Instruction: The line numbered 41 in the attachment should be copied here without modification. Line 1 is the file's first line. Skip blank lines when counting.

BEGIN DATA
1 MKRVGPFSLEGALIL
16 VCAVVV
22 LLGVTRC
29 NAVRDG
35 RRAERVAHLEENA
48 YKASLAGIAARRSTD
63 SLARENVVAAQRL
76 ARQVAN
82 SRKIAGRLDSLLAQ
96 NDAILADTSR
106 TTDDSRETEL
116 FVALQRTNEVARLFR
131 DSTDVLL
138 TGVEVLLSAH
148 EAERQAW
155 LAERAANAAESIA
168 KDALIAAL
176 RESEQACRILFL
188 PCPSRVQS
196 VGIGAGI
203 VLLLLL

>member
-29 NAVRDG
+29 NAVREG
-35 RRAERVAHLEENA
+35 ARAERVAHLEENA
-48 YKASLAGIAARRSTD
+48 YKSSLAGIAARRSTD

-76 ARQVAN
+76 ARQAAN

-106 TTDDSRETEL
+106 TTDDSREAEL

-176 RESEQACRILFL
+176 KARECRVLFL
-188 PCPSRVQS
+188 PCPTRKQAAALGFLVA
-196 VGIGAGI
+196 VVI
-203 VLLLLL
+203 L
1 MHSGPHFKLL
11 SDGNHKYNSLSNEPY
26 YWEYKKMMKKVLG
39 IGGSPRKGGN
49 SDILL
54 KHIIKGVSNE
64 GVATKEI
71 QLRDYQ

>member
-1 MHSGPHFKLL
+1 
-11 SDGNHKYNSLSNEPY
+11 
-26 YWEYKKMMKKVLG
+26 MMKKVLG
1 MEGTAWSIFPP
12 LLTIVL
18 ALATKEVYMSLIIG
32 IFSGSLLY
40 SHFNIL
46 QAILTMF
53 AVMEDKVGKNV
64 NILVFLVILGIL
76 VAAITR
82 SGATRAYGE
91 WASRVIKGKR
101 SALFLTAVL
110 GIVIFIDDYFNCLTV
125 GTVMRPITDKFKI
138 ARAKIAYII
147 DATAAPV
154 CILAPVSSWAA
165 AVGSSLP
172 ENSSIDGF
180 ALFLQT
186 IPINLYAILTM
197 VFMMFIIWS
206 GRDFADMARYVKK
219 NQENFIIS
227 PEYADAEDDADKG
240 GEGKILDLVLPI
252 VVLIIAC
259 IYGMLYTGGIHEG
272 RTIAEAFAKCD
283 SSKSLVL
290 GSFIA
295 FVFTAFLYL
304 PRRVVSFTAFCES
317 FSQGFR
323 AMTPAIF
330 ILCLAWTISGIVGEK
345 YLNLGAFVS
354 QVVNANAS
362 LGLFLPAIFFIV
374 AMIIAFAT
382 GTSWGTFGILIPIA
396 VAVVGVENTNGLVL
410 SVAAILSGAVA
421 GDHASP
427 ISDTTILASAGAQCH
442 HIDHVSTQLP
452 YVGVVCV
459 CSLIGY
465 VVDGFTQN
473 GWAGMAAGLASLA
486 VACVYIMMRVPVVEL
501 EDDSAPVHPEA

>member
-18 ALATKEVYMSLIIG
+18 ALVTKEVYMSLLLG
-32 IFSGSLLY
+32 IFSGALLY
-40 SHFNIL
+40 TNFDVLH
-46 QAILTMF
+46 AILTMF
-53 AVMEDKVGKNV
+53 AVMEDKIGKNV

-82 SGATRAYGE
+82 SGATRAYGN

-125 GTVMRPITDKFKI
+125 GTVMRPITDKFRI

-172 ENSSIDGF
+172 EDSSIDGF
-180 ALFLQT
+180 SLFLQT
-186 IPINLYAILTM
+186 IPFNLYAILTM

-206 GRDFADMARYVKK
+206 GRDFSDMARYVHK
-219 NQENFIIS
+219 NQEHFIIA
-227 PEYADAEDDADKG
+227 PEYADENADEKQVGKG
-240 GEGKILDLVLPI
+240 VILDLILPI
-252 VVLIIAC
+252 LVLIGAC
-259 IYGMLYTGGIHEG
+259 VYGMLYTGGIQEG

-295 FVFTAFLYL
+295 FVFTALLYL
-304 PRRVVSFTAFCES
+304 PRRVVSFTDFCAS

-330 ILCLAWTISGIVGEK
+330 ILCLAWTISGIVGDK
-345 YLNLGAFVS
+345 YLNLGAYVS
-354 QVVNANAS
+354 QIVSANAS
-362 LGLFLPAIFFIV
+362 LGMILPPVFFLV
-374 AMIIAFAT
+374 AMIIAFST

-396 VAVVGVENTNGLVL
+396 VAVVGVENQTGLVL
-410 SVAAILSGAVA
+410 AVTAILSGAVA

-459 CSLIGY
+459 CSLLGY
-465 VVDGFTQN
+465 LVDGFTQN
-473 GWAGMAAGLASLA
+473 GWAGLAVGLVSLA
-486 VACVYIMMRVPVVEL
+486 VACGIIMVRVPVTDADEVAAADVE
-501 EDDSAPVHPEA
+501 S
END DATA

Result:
1 MHSGPHFKLL